Home / Orienteering News / Route to Christmas: Day 14 2011

Route to Christmas: Day 14 2011

Today’s leg in Route to Christmas is a long leg up in the northern UK on Holme Fell. The event was used as World Champs selection races, and thus there were a lot of top runners present. The terrain is quite marshy, with a lot of contours to be fought. The leg in question is leg number 10 in the Men 21 Elite course.

To get in the mood for the leg, you can read the organizer’s comment after the race (see the full report and results here):

– There cannot be a much more rewarding area than Holme Fell to plan on and almost everyone we spoke to after their runs was very complimentary about the courses, even though many of them found the area tough, both physically and technically. It isn’t often that courses can be planned which maintain a TD5 level throughout whilst providing some subtle changes of terrain and several testing long legs as well as a control-picking series of short legs.

Here is an image from the area to give you a bit of an impression about what it is like.

The leg is as usually first provided without routes – you may take a look at it and think about how you would attack this leg (if the image is too small, you may click on it to get it larger). I suspect that the road is forbidden to run on as you can see on this other competition map from the race (but there is a path beside it). From the comments below: The road was out of bounds, and there were compulsory crossing points on the fence half way. This makes a big difference to route-choice. You can see the fence crossing points here.


Next you can draw your own route using the ‘Webroute’ below. Think through how you would attack this leg, and draw the route you would have made. Some comments about why you would choose a certain route are always nice for the other readers.

Then you can take a look at how the runners who have drawn their route choice solved this leg. Unfortunately only a few of the top runners decided to draw their route – so I can’t use that in an analysis. Based on the ones who have drawn their routes, it looks like the best option would be to keep on the western side of the hill – and not be tempted to stay down at the path beside the road for too long. On the other hand, it would be interesting to see how fast it is to take the path by the road all the way to the small lake, and then climb up to the top. There is also the possibility to run around the forbidden area on the western side, but that looks too long as it is now. I think I would have moved the 9th control a bit more to the left if it was my course:) Did you run this event? Do you know anything about which routes were the best? If yes, then please add a comment!

(Note! The 16% behind for total time for Matthew Crane is not true, that is behind a DSQ runner. Crane was less than 2 minutes behind the winner.)

Complete map in Omaps.worldofo.com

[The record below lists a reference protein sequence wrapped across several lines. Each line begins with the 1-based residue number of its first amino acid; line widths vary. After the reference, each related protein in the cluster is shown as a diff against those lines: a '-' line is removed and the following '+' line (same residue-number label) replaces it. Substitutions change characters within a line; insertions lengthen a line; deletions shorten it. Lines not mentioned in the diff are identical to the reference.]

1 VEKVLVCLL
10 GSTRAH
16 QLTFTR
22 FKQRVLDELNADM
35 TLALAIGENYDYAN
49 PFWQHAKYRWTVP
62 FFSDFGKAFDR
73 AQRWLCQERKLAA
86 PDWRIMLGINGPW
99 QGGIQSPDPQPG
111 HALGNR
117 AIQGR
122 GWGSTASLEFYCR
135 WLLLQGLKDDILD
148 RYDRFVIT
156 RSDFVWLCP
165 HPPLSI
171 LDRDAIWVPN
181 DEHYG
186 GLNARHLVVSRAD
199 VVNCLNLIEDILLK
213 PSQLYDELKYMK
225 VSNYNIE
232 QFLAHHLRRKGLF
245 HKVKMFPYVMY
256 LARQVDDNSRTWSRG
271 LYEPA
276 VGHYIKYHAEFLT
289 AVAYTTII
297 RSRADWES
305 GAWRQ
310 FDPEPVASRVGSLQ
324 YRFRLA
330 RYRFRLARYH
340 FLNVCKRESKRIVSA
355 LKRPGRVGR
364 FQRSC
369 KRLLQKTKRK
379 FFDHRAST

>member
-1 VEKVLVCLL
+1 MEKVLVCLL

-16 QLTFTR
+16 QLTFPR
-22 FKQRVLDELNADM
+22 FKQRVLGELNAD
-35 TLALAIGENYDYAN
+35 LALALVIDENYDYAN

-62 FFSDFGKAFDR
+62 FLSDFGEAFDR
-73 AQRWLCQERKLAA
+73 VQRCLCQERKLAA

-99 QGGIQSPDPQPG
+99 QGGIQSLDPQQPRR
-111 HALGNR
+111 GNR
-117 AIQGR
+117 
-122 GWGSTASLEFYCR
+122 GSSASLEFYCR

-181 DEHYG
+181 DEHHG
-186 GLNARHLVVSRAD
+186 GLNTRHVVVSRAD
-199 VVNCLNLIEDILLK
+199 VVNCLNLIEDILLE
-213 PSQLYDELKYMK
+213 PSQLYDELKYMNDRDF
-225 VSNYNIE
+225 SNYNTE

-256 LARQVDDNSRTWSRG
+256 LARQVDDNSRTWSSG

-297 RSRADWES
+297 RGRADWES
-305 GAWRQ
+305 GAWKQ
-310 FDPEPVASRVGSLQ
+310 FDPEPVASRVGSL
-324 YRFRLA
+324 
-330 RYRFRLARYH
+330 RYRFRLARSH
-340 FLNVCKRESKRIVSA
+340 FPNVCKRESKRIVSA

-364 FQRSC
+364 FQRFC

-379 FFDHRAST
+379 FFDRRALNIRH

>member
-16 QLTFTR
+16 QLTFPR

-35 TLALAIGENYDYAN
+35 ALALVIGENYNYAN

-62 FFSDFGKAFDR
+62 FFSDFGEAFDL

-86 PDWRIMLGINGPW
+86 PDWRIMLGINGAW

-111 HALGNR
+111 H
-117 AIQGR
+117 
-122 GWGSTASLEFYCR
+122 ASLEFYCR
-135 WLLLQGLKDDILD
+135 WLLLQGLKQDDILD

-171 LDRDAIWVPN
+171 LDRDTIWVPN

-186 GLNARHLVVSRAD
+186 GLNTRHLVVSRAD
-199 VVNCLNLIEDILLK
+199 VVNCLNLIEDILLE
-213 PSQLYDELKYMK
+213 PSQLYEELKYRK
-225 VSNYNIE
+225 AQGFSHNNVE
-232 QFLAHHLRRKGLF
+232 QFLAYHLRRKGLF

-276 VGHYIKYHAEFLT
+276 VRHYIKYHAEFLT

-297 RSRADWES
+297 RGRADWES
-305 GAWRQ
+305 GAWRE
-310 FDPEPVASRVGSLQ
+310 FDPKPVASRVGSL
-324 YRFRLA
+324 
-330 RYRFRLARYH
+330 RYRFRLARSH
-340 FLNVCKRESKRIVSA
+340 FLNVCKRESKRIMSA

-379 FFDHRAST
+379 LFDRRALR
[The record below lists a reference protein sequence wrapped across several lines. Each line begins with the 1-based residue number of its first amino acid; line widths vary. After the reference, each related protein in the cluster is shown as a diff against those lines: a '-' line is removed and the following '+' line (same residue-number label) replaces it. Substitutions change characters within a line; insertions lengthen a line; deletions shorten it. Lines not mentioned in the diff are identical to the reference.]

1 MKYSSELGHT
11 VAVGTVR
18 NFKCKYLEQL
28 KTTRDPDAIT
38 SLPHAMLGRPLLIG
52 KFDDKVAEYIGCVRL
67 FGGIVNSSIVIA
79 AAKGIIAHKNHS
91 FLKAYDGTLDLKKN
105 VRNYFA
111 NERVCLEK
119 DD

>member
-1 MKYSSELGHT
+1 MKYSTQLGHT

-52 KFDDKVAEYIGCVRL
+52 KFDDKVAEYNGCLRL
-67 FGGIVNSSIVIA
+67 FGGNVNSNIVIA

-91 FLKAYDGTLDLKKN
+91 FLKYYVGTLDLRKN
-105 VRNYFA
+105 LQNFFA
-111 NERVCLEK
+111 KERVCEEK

You find the complete map and Routegadget info in omaps.worldofo.com at this location.


The ‘Route to Christmas’ series at World of O has been very popular the last years – and I’ve therefore decided to continue the series this Christmas as well. If you have got any good legs in RouteGadget from 2011-competitions – or old forgotten ones which are still interesting – please email me the link at Jan@Kocbach.net, and I’ll include it in Route to Christmas if it looks good. Route to Christmas will not be interesting if YOU don’t contribute.

There will be no analysis about the best routechoice for each leg – you can provide that yourself in the comments or in the Webroute. Not all legs are taken for the interesting routechoice alternatives – some are also taken because the map is interesting – or because it is not straightforward to see what to do on a certain leg. Any comments are welcome – especially if you ran the event chosen for todays leg!

Note that there may be some errors in the Routegadget data (sometimes somebody draws a route for another runner just for fun). Please add a comment below if you spot en error.

About Jan Kocbach

Jan Kocbach is the founder of WorldofO.com - taking care of everything from site development to writing articles, photography and analysis.

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  1. The road was out of bounds, and there were compulsory crossing points on the fence half way. This makes a big difference to route-choice.

  2. Richard Robinson

    Those that ran along the path and climbed late found that they had a long slow slog up the hill along muddy paths. Climbing early meant it was a shorter route and you were able to run for a much greater portion of the leg. Underfoot conditions were generally good meaning fast running was possible.

    Staying west towards the end of the leg also saved time as you avoided additional climb and the heather was deep and energy saping higher up the hill from control 10.

  3. I ran along the small path beside the road, nearly to the pond and then cut west before picking up the path up the hill. I recall losing some time at the begining of the leg with faffing around the crossing points, etc. Hill climb was steep, but I did quite like my route.

    22:39 +13%

    107:54 +10%